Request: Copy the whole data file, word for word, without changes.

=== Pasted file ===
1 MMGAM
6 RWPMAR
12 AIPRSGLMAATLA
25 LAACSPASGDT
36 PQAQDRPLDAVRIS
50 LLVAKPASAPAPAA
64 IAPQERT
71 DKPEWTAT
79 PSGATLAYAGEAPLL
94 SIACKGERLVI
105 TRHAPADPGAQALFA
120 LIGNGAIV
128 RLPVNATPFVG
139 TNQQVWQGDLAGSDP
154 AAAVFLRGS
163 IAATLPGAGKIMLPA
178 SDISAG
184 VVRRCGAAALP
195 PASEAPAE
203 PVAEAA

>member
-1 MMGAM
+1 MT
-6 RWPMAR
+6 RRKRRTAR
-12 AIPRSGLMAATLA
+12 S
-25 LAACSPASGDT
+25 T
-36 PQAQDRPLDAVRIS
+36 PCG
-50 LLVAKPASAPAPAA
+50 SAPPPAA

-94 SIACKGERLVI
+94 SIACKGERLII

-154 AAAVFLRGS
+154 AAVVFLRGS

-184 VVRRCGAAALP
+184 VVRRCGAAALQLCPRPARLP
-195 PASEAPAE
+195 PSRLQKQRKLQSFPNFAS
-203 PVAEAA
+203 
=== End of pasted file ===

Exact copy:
1 MMGAM
6 RWPMAR
12 AIPRSGLMAATLA
25 LAACSPASGDT
36 PQAQDRPLDAVRIS
50 LLVAKPASAPAPAA
64 IAPQERT
71 DKPEWTAT
79 PSGATLAYAGEAPLL
94 SIACKGERLVI
105 TRHAPADPGAQALFA
120 LIGNGAIV
128 RLPVNATPFVG
139 TNQQVWQGDLAGSDP
154 AAAVFLRGS
163 IAATLPGAGKIMLPA
178 SDISAG
184 VVRRCGAAALP
195 PASEAPAE
203 PVAEAA

>member
-1 MMGAM
+1 MT
-6 RWPMAR
+6 RRKRRTAR
-12 AIPRSGLMAATLA
+12 S
-25 LAACSPASGDT
+25 T
-36 PQAQDRPLDAVRIS
+36 PCG
-50 LLVAKPASAPAPAA
+50 SAPPPAA

-94 SIACKGERLVI
+94 SIACKGERLII

-154 AAAVFLRGS
+154 AAVVFLRGS

-184 VVRRCGAAALP
+184 VVRRCGAAALQLCPRPARLP
-195 PASEAPAE
+195 PSRLQKQRKLQSFPNFAS
-203 PVAEAA
+203 